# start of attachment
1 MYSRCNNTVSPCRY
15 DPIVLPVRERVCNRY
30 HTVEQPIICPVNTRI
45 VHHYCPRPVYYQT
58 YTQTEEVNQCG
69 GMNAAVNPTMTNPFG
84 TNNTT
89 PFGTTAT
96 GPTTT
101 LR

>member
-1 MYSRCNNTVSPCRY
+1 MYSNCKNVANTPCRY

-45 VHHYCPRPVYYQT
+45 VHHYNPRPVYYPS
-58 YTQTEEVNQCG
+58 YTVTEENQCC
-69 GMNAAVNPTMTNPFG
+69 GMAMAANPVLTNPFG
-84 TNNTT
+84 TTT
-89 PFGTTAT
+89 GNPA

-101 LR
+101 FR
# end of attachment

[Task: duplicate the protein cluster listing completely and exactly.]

1 MYSRCNNTVSPCRY
15 DPIVLPVRERVCNRY
30 HTVEQPIICPVNTRI
45 VHHYCPRPVYYQT
58 YTQTEEVNQCG
69 GMNAAVNPTMTNPFG
84 TNNTT
89 PFGTTAT
96 GPTTT
101 LR

>member
-1 MYSRCNNTVSPCRY
+1 MYSNCKNVANTPCRY

-45 VHHYCPRPVYYQT
+45 VHHYNPRPVYYPS
-58 YTQTEEVNQCG
+58 YTVTEENQCC
-69 GMNAAVNPTMTNPFG
+69 GMAMAANPVLTNPFG
-84 TNNTT
+84 TTT
-89 PFGTTAT
+89 GNPA

-101 LR
+101 FR